Back in June, I wrote about how NATS had been working with Heathrow, BA and community group HACAN on a noise respite trial for people living under the airport flight paths.

Today, the results have been published and they make for interesting reading. With our air traffic controllers instructing pilots to avoid flying over specific areas on alternate weeks, the trial was able to provide 100,000 people with some respite from noise.

However, there were winners and losers. By providing respite for people in the south-east and east of London and Berkshire, the scheme resulted in an increase in early morning over-flights for people in other areas, such as Brockley. As a result, the report recommends that the procedures should be further tested before being taken forward.

noise repite trial

How the trial worked

Providing respite for 100,000 people is no small achievement, and beyond that being able to work together with HACAN was an important example of proactive community engagement, but I think the findings prove that providing relief from noise is far from a straightforward proposition.

We will use the findings of the trials to see what lessons we can learn, but I do believe that the idea of creating noise relief zones continues to have merit. It will always be a balancing act, but the advent of precision navigation technology is an exciting opportunity for the aviation industry.

Being able to route aircraft along carefully designed pre-defined tracks gives us another tool to help minimise the impact of noise around airports. And there can be other benefits too. Using this form of pre-defined routes can reduce pilot workload on the flight deck, as well as potentially saving fuel and CO2 emissions.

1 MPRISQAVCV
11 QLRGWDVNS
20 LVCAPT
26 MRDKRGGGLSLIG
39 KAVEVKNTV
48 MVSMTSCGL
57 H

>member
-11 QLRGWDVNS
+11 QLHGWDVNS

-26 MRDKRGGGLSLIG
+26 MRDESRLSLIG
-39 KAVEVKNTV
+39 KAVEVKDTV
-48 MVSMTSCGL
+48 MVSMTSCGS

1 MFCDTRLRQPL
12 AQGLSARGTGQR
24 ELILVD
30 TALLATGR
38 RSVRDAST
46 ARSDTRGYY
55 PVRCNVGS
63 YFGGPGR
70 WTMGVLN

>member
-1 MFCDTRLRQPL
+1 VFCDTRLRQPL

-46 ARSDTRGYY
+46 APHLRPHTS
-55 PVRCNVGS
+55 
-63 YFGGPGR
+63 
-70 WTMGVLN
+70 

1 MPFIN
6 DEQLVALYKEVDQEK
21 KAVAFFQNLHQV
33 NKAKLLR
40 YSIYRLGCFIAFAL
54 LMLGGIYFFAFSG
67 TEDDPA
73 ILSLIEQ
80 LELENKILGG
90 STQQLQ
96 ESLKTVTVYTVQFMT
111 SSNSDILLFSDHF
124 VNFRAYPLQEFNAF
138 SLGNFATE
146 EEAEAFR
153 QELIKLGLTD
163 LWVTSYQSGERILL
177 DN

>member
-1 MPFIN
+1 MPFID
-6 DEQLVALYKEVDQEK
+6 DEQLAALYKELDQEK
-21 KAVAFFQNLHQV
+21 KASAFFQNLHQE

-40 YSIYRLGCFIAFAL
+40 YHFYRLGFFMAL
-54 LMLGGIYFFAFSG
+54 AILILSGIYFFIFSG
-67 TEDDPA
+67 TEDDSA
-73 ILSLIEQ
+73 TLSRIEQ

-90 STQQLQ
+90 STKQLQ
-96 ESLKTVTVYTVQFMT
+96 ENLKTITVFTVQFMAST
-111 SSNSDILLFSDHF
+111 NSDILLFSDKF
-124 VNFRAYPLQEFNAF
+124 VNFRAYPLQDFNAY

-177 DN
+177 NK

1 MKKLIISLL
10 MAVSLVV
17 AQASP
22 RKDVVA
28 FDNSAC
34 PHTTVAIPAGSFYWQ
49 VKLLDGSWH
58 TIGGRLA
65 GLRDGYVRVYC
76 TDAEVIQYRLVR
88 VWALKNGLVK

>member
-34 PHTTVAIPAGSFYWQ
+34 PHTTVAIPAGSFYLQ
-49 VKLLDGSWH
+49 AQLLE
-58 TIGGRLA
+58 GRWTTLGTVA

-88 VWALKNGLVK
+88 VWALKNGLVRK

That is why we’re working with our aviation partners to explore how we can best harness this technology. A vital part of this, as the trial has shown, is engagement with communities so we can tailor the solutions to best suit them.

We’ve got some further trials using this approach coming up later this year and I’ll be back to share some more information on those nearer the time.

Read a summary of the report by Helios.


Please respect our commenting policy and guidelines when posting on this website.

Leave a Reply



Julian Ogilvie

Your aeroplanes are pointing in the wrong direction in your diagram. The trial was an inbound one.



helen george

The noise in Warfield is unbearable.



Bridget Bell

The noise from 4.30am – 11/11.30pm on a near-daily basis is sheer hell with only 5 hours’ respite. Being told that London SE5 has always experienced this level of plane activity is tantamount to calling me a liar: I am a resident of more than 30 years in the same house and only since July 2016 have I been aware of this relentless noise. There is an open invitation to any member of NATS to come to my house and experience the total lack of peace.


Please start typing and we will search our website for you.

Search Results